From the simplest bacteria to humans, all living things are composed of cells of one type or another, all of which have fundamentally the same chemistry. This chemistry must provide mechanisms that allow cells to interact with the external world, a means to power the cell, machinery to carry out varied processes within the cell, a structure within which everything runs, and also governance through a web of interlocking chemical reactions. Biochemistry is the study of those reactions, the molecules that are created, manipulated, and destroyed as a result of them, and the massive macromolecules that form the chemical machinery and structures on which these biochemical reactions take place.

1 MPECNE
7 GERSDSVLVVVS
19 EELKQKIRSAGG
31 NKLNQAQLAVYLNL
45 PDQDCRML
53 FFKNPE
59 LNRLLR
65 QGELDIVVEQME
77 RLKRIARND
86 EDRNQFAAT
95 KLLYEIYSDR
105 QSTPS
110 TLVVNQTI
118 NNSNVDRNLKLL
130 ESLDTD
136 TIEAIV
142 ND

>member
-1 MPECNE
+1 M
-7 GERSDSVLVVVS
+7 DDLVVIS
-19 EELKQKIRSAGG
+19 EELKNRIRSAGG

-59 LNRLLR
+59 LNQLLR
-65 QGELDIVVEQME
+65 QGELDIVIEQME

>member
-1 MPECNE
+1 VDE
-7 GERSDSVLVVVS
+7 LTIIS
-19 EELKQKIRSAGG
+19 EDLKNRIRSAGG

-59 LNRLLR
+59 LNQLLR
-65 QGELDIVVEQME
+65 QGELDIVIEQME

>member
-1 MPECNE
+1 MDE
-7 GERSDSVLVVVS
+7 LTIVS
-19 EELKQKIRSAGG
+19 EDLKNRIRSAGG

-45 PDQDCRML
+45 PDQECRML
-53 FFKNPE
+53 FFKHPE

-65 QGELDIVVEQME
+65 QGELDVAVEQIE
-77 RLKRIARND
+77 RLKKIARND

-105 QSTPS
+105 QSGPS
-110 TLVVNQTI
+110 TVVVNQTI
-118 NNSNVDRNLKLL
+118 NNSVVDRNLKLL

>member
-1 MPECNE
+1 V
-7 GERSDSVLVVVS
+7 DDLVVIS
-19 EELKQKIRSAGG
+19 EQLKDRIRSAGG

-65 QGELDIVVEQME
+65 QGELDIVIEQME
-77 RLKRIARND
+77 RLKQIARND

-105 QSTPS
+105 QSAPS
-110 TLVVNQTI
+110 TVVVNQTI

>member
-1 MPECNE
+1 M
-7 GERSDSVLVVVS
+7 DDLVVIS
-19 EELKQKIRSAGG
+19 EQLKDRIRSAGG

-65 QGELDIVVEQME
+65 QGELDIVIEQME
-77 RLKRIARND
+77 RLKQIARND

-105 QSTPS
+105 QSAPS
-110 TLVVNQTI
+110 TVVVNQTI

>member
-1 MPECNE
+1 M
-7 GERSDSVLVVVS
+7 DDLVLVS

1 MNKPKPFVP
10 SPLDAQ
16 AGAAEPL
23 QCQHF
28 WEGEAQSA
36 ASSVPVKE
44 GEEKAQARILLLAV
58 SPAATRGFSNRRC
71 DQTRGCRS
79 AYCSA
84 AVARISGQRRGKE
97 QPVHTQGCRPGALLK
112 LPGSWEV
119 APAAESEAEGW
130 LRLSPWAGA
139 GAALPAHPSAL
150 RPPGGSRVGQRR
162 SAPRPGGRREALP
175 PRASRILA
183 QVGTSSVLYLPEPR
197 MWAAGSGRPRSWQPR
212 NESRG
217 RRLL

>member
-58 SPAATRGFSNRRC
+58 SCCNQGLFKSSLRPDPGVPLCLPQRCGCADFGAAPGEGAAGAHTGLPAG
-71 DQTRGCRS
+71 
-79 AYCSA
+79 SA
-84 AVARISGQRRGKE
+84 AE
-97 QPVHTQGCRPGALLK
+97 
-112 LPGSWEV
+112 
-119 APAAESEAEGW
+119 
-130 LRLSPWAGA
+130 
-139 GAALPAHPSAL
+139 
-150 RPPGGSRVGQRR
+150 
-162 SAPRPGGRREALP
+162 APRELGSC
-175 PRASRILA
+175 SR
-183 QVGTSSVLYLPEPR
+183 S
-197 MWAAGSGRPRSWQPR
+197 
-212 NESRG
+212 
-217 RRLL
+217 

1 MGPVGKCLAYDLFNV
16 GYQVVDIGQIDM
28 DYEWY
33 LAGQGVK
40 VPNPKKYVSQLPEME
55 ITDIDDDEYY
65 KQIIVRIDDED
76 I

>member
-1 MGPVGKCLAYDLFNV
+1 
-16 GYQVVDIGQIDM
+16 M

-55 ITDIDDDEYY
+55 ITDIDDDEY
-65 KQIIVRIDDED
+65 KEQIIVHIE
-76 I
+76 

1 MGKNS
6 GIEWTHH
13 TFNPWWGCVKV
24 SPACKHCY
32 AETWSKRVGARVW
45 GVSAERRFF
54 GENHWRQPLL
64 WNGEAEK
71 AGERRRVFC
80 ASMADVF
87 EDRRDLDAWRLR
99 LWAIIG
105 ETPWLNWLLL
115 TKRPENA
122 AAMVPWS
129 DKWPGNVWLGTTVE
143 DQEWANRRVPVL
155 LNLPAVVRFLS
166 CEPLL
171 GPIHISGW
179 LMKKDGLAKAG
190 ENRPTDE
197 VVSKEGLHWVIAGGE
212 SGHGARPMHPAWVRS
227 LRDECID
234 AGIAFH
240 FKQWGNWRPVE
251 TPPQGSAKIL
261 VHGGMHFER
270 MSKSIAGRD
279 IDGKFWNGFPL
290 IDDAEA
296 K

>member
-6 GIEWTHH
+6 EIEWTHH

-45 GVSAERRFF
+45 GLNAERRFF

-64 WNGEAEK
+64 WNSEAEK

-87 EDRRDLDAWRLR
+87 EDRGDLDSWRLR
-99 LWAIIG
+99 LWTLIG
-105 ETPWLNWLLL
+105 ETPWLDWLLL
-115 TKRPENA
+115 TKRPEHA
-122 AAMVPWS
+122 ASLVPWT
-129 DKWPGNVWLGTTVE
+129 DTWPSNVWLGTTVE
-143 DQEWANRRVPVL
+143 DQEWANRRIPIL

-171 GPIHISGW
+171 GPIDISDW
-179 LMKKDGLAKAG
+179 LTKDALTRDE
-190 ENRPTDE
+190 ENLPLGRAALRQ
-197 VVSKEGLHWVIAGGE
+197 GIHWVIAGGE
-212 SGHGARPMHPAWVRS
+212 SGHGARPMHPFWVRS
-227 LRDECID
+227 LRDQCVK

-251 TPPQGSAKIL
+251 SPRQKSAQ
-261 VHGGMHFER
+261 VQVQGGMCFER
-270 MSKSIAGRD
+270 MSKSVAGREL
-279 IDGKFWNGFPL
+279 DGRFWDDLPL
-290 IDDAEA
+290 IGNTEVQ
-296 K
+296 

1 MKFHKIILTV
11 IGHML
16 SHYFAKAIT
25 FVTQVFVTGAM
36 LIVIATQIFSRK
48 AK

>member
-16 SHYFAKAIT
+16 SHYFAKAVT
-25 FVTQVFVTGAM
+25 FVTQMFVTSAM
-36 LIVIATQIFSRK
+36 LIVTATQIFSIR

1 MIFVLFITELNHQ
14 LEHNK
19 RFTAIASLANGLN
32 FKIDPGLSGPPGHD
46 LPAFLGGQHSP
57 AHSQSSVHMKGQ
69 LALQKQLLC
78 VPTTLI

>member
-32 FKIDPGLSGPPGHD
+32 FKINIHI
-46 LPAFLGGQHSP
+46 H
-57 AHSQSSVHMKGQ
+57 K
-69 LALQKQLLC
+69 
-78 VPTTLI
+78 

It didn't take long for an understanding of the chemistry of life to turn into a desire to manipulate it. Drugs and therapies all aim to modify biochemical processes for good or ill: Penicillin, derived from mold, stops bacteria making their cell walls. Aspirin, with its origins in willow bark, inhibits enzymes involved in inflammatory responses. This Very Short Introduction discusses the key concepts of biochemistry, as well as the historical figures in the field and the molecules they studied, before considering the current science and innovations in the field, and the interaction between biochemistry, biotechnology, and synthetic biology.